Lufkin, Nacogdoches, Whitehouse and Corsicana all could be better. Jacksonville rounds out the district and brought in key coaching pieces from Gilmer's 2014 state championship team.
Lindale's presence has been a comforting thought for the district's top teams in recent years. It went 3-7 overall last season, matching its best win total of the past three campaigns.
Circumstance and talent may indeed be turning the tide here though.
Lindale has 103 less students to choose from than the second-smallest school, Jacksonville, and 966 less than Lufkin as the largest. It's not as big a deal this season.
"They've been playing football together for a long time," Meador said. "We've got 30-something seniors. I was looking at our district last year and several of the district schools, John Tyler, Lufkin and Ennis have a lot more students than us and classes of 30-plus seniors on their teams. We have 30-plus seniors. We've never had that before, 25 or 26 was the biggest. That was a huge class for us."
Kendrick Price Jr. adds a lot to Lindale's receiving corps alongside Williams. He's one of a few players that could become a Division I college prospect as the season progresses.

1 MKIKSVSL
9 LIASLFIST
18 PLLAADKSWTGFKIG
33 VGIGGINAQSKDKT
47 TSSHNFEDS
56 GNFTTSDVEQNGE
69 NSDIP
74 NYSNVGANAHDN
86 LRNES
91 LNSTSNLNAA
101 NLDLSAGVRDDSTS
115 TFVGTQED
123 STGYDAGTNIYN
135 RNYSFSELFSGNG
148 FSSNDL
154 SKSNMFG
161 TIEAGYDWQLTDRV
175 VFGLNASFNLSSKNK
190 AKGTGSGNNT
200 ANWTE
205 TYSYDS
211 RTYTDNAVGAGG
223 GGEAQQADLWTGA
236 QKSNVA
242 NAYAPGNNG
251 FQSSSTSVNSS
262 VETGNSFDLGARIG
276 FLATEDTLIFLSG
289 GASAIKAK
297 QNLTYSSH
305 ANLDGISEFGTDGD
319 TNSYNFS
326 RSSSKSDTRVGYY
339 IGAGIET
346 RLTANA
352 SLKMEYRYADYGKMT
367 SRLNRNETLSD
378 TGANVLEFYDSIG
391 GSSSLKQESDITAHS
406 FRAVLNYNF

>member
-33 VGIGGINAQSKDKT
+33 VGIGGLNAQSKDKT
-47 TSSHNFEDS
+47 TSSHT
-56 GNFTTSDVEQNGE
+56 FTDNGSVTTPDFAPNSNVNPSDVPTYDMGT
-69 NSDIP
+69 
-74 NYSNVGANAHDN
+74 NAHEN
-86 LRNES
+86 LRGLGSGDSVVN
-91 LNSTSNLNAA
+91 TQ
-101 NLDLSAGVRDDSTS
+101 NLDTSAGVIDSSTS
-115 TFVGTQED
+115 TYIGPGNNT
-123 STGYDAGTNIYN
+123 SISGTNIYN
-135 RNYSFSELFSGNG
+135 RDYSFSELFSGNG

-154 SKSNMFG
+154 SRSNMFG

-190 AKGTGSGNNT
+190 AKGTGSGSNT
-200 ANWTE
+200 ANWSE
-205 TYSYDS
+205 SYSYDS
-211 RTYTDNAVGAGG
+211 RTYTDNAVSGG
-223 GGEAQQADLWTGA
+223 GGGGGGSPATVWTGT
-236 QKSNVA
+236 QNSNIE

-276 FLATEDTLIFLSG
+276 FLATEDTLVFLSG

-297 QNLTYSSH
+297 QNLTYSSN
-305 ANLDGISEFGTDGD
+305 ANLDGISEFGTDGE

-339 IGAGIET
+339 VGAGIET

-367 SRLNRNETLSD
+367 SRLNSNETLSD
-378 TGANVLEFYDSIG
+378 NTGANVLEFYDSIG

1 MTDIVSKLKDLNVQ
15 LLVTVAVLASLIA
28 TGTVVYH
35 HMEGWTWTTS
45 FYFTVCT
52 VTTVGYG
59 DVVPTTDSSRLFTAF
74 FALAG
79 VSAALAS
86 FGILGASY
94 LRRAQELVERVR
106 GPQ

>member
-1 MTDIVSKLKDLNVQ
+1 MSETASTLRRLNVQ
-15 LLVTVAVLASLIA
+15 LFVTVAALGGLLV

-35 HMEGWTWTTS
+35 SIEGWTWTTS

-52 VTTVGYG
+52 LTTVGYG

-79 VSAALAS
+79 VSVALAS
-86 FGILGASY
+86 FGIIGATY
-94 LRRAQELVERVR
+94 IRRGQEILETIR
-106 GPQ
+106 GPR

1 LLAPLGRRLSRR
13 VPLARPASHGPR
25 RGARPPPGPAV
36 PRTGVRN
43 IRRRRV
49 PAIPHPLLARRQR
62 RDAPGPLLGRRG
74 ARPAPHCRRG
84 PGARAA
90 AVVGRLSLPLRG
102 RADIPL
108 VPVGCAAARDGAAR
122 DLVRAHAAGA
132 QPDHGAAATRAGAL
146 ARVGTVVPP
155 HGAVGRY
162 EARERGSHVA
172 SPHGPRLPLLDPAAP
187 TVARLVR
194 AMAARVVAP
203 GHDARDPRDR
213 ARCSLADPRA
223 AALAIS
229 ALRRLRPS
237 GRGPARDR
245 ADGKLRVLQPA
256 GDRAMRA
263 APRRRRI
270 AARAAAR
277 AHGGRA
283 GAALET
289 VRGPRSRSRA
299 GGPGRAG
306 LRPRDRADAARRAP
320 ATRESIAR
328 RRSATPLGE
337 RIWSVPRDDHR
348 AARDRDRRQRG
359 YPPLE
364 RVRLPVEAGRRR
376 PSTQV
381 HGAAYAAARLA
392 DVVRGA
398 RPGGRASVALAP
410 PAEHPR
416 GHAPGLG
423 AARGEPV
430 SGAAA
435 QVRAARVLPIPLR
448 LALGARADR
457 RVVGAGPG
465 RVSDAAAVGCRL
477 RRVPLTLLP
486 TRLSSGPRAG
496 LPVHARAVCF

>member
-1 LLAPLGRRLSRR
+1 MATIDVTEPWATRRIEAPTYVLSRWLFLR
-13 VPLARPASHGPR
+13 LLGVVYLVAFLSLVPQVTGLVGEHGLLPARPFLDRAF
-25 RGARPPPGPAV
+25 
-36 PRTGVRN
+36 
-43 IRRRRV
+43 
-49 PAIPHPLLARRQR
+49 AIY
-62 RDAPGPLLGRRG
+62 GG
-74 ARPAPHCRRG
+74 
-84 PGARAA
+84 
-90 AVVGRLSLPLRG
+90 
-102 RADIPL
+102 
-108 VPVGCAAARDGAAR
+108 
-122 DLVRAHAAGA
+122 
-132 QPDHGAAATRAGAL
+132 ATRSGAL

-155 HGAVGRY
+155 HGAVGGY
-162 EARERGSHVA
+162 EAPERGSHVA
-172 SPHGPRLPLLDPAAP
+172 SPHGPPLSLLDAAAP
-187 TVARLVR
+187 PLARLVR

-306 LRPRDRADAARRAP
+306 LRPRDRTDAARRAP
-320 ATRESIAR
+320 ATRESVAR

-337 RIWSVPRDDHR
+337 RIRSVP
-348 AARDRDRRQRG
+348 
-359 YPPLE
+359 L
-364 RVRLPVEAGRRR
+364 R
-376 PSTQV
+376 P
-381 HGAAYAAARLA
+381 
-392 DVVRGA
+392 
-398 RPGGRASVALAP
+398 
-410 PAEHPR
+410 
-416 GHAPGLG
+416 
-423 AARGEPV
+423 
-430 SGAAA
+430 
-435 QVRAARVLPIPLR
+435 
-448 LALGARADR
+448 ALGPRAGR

Junior quarterback Montana Meador has some experience. The offensive and defensive lines are adequately sized for their district competition. The back layers of the defense are supposed to be improved.
Then there's senior running back Ryan Taylor who set in motion the tone for the past offseason. He punched in a one-yard touchdown in overtime to give the Eagles a win against Whitehouse in the season finale.
"It gave us a great boost for the season coming up," Taylor said. "We know we are capable of big things if we can execute. We're really close. We're a good family."
Practice ended with 15 sprints of 40 yards. Each run represented the 15 games Lindale will have to play in to reach its first ever state championship game.
Then a final run of 100 yards to symbolize a state championship win.
"We wanted to show everybody here how bad we want it," Price said. "There's a bond that's been stronger than any time before that I've been here. You can just feel it. It's an intensity. A desire. A want to. In the past years it's been just saying we want to change. But nobody actually did anything about it.
"This summer and back to the spring, I feel like we've just been on each other about, 'This is our year. We've got to make it happen.' I know it's thrown around a lot, but this is family."
The final fans headed for bed at 2:45 a.m.
The Eagles team, with its support staff, spirit and cheer squads, was left all to itself once again. They thought in that moment they had everything they needed.
"We're trying to take it to another level that Lindale has never been to," Mike Meador said. "We've got a group of guys that believe what we're doing and a really good senior class. We've got to start talking right now about our plans and the playoffs. First of all, you've got to get to the playoffs and then keep winning. I think they believe."